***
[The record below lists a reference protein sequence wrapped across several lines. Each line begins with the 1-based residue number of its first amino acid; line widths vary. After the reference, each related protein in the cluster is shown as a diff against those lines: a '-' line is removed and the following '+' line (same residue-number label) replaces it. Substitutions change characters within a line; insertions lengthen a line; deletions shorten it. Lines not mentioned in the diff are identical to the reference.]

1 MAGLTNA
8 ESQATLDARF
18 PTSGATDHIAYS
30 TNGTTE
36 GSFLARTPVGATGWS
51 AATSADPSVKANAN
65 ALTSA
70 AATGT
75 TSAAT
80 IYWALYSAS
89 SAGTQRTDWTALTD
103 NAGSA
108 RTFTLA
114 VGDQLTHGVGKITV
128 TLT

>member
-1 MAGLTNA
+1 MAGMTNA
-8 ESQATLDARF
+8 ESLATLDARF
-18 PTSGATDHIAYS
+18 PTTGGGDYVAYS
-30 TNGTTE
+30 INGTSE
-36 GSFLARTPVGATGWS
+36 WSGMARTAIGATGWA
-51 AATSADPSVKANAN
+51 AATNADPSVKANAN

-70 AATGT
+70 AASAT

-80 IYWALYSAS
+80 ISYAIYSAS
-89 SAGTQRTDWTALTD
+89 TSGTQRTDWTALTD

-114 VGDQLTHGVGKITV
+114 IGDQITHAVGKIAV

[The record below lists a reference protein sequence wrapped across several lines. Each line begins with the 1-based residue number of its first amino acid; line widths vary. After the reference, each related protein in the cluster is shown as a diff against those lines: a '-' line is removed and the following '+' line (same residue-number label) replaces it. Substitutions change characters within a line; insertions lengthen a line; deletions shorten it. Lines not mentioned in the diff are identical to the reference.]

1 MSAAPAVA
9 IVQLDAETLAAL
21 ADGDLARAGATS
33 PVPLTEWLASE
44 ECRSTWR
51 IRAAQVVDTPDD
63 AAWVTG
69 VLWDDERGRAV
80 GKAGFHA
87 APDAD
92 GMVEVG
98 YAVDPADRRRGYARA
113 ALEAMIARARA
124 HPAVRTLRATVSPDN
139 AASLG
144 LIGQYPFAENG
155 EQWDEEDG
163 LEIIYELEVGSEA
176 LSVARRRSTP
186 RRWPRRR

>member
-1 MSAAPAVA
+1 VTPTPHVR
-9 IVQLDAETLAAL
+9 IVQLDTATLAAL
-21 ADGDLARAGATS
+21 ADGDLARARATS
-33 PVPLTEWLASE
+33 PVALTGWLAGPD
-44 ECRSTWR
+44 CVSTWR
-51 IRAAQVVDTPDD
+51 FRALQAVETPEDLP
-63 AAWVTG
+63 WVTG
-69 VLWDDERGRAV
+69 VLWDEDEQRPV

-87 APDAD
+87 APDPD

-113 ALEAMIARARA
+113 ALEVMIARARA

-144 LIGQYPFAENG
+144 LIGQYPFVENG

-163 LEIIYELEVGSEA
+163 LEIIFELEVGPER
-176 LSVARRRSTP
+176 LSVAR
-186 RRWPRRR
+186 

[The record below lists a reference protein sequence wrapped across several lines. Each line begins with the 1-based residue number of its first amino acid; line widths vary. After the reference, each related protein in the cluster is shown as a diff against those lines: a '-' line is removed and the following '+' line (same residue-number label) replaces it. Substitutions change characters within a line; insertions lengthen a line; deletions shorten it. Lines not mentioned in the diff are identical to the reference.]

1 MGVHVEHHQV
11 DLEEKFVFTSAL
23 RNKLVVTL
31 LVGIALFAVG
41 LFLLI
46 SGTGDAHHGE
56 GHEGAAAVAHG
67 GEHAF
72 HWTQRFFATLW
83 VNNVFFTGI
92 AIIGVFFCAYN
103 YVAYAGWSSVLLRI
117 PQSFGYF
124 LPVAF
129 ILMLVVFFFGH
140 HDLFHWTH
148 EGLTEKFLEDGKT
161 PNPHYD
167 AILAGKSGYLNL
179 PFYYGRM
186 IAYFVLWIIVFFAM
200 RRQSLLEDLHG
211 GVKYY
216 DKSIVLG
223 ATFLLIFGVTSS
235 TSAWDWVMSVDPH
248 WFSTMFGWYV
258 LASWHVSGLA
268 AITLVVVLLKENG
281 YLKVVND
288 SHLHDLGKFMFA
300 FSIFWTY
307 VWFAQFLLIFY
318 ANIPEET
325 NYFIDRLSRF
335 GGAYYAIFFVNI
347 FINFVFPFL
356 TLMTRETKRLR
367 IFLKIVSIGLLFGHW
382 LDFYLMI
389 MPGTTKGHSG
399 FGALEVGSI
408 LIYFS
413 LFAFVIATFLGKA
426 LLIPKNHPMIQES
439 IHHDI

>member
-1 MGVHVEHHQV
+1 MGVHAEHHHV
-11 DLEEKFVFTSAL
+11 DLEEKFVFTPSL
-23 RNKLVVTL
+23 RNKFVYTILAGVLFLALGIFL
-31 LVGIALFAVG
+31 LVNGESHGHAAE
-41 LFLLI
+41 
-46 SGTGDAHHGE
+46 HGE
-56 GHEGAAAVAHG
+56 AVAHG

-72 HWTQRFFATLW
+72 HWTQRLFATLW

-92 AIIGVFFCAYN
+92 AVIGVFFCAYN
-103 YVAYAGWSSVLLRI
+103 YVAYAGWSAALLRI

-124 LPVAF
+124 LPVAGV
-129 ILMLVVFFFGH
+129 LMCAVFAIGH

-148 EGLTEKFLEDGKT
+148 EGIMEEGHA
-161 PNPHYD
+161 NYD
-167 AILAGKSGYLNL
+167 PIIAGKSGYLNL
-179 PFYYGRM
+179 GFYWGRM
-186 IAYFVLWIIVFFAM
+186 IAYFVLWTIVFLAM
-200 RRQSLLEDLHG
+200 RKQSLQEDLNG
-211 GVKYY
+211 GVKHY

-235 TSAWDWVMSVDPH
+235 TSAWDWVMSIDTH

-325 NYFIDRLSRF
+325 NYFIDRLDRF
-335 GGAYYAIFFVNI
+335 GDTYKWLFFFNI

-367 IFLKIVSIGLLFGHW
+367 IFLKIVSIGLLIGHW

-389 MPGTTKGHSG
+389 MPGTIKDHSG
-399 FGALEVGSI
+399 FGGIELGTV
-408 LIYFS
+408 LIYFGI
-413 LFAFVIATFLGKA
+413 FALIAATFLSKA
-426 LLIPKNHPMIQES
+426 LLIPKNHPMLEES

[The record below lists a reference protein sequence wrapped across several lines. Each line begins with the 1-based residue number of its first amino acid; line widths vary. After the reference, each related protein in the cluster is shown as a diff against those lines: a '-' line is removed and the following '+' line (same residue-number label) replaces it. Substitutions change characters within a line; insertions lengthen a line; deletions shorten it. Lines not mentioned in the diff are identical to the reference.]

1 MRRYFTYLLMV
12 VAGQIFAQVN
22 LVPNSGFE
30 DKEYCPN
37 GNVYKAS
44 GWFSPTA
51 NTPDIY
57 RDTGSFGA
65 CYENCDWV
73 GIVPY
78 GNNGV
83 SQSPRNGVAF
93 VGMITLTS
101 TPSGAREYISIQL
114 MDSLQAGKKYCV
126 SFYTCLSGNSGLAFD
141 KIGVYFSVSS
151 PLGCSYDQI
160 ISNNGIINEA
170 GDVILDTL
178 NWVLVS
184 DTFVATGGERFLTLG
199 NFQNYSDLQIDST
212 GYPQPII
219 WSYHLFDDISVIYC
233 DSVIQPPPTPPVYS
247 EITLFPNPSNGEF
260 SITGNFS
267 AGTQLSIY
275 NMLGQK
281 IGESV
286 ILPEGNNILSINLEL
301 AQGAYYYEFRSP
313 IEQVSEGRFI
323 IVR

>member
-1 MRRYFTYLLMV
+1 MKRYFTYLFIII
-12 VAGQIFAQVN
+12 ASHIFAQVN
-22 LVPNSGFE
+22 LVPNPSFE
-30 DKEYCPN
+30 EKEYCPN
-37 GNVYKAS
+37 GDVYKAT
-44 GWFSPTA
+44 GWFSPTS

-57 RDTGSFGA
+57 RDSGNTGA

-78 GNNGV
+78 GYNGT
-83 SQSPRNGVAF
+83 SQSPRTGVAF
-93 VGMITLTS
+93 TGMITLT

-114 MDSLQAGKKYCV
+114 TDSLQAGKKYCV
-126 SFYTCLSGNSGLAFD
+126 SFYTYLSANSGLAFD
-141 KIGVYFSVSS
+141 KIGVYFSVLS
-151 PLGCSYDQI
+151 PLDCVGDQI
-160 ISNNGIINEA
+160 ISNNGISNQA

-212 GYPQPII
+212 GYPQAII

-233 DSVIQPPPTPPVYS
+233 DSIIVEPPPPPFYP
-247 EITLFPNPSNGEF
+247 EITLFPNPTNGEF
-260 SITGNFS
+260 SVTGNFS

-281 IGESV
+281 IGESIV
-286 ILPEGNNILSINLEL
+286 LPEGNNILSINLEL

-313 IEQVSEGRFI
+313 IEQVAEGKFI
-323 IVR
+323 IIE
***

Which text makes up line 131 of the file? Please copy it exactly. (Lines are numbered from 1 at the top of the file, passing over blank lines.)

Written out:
408 LIYFS